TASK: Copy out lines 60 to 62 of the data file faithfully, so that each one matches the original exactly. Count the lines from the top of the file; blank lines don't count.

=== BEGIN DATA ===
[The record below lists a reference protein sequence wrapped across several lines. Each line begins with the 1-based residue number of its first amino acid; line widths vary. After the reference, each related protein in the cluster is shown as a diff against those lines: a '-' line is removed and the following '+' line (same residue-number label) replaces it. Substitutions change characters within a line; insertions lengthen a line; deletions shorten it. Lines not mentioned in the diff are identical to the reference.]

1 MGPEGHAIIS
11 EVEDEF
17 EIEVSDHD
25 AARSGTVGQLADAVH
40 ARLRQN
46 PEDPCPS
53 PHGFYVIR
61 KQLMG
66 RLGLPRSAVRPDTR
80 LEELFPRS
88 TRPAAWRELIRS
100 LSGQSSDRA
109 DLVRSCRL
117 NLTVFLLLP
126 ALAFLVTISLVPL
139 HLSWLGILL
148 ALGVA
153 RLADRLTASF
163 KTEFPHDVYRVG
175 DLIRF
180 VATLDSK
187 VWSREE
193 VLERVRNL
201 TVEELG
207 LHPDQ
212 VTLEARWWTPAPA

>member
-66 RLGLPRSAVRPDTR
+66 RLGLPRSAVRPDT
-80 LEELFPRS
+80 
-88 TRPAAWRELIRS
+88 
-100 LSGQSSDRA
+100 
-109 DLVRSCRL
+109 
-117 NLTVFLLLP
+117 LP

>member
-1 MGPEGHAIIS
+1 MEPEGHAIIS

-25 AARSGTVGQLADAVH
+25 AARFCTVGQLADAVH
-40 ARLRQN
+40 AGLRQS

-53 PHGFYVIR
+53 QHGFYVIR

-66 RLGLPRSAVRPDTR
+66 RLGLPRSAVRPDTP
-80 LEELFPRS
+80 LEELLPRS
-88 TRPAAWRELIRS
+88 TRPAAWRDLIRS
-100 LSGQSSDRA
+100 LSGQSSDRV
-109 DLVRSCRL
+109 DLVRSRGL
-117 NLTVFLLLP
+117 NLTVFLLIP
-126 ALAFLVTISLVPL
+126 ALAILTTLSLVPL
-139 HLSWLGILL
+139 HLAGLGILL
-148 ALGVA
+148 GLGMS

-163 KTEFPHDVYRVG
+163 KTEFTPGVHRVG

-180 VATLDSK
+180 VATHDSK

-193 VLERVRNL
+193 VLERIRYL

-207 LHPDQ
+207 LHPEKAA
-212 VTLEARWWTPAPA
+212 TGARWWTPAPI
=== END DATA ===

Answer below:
-117 NLTVFLLLP
+117 NLTVFLLIP
-126 ALAFLVTISLVPL